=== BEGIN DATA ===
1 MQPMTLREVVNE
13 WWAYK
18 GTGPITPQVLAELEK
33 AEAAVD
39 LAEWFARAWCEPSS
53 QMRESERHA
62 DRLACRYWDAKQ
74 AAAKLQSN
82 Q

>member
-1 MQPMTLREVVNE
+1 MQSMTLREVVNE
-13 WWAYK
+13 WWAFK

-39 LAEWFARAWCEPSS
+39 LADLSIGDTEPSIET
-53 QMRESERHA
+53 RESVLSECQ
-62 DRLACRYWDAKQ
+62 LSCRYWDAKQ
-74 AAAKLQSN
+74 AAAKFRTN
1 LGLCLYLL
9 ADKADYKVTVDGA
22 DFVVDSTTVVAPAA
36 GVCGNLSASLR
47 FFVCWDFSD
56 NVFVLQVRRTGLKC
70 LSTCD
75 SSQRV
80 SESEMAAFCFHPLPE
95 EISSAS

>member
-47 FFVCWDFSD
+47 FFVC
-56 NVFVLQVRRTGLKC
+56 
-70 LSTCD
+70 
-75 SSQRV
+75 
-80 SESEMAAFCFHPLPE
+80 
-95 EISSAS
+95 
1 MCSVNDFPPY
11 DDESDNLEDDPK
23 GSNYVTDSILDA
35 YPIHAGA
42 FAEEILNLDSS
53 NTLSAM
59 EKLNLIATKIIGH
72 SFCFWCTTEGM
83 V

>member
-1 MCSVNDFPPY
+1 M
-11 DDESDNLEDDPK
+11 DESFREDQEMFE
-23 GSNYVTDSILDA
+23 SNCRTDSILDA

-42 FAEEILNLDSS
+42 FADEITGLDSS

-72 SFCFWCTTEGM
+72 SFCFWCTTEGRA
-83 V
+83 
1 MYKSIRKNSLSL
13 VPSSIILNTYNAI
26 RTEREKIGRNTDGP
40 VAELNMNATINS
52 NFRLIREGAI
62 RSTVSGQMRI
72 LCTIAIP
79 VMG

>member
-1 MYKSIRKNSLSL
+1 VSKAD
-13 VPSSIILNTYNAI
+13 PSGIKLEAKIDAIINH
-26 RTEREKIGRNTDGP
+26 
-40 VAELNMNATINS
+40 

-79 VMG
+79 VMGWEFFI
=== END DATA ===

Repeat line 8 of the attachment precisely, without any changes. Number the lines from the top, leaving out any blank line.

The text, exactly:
74 AAAKLQSN